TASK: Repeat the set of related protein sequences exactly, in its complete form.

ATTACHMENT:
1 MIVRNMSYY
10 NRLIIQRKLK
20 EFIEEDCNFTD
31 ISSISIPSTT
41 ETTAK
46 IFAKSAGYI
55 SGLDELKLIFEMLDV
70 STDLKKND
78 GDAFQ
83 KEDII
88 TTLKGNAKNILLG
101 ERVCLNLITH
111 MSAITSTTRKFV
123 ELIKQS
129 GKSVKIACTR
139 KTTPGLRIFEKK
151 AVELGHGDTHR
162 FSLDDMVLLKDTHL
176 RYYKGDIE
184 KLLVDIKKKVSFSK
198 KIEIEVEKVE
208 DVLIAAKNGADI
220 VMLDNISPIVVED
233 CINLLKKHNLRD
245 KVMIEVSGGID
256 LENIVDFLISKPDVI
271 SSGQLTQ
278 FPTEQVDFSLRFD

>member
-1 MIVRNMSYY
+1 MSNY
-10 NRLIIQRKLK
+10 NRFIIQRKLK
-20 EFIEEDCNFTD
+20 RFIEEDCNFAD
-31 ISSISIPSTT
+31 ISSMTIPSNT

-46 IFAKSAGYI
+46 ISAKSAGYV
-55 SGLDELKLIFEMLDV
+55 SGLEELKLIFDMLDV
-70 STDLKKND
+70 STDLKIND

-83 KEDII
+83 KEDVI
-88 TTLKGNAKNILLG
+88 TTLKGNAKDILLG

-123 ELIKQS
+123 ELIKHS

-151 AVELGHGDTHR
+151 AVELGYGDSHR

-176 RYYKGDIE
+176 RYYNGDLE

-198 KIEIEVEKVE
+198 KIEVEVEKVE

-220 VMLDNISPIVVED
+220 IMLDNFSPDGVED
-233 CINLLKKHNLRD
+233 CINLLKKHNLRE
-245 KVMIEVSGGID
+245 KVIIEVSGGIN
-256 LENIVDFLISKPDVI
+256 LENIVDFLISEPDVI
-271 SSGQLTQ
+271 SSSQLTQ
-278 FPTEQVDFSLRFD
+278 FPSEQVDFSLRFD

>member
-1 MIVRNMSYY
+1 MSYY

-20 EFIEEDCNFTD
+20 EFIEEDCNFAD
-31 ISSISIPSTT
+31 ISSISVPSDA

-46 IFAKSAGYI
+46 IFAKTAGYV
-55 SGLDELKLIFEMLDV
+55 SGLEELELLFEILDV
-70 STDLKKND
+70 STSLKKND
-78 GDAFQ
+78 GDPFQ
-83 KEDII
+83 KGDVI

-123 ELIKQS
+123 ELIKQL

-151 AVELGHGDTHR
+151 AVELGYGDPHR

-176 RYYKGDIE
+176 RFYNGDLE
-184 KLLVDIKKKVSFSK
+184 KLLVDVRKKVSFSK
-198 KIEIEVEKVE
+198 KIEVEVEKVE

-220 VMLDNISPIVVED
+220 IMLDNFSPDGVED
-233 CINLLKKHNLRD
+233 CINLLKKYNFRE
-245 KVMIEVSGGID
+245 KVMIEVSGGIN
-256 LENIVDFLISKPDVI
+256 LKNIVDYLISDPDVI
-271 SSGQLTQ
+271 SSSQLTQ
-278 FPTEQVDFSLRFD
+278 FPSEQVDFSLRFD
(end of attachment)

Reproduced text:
1 MIVRNMSYY
10 NRLIIQRKLK
20 EFIEEDCNFTD
31 ISSISIPSTT
41 ETTAK
46 IFAKSAGYI
55 SGLDELKLIFEMLDV
70 STDLKKND
78 GDAFQ
83 KEDII
88 TTLKGNAKNILLG
101 ERVCLNLITH
111 MSAITSTTRKFV
123 ELIKQS
129 GKSVKIACTR
139 KTTPGLRIFEKK
151 AVELGHGDTHR
162 FSLDDMVLLKDTHL
176 RYYKGDIE
184 KLLVDIKKKVSFSK
198 KIEIEVEKVE
208 DVLIAAKNGADI
220 VMLDNISPIVVED
233 CINLLKKHNLRD
245 KVMIEVSGGID
256 LENIVDFLISKPDVI
271 SSGQLTQ
278 FPTEQVDFSLRFD

>member
-1 MIVRNMSYY
+1 MSNY
-10 NRLIIQRKLK
+10 NRFIIQRKLK
-20 EFIEEDCNFTD
+20 RFIEEDCNFAD
-31 ISSISIPSTT
+31 ISSMTIPSNT

-46 IFAKSAGYI
+46 ISAKSAGYV
-55 SGLDELKLIFEMLDV
+55 SGLEELKLIFDMLDV
-70 STDLKKND
+70 STDLKIND

-83 KEDII
+83 KEDVI
-88 TTLKGNAKNILLG
+88 TTLKGNAKDILLG

-123 ELIKQS
+123 ELIKHS

-151 AVELGHGDTHR
+151 AVELGYGDSHR

-176 RYYKGDIE
+176 RYYNGDLE

-198 KIEIEVEKVE
+198 KIEVEVEKVE

-220 VMLDNISPIVVED
+220 IMLDNFSPDGVED
-233 CINLLKKHNLRD
+233 CINLLKKHNLRE
-245 KVMIEVSGGID
+245 KVIIEVSGGIN
-256 LENIVDFLISKPDVI
+256 LENIVDFLISEPDVI
-271 SSGQLTQ
+271 SSSQLTQ
-278 FPTEQVDFSLRFD
+278 FPSEQVDFSLRFD

>member
-1 MIVRNMSYY
+1 MSYY

-20 EFIEEDCNFTD
+20 EFIEEDCNFAD
-31 ISSISIPSTT
+31 ISSISVPSDA

-46 IFAKSAGYI
+46 IFAKTAGYV
-55 SGLDELKLIFEMLDV
+55 SGLEELELLFEILDV
-70 STDLKKND
+70 STSLKKND
-78 GDAFQ
+78 GDPFQ
-83 KEDII
+83 KGDVI

-123 ELIKQS
+123 ELIKQL

-151 AVELGHGDTHR
+151 AVELGYGDPHR

-176 RYYKGDIE
+176 RFYNGDLE
-184 KLLVDIKKKVSFSK
+184 KLLVDVRKKVSFSK
-198 KIEIEVEKVE
+198 KIEVEVEKVE

-220 VMLDNISPIVVED
+220 IMLDNFSPDGVED
-233 CINLLKKHNLRD
+233 CINLLKKYNFRE
-245 KVMIEVSGGID
+245 KVMIEVSGGIN
-256 LENIVDFLISKPDVI
+256 LKNIVDYLISDPDVI
-271 SSGQLTQ
+271 SSSQLTQ
-278 FPTEQVDFSLRFD
+278 FPSEQVDFSLRFD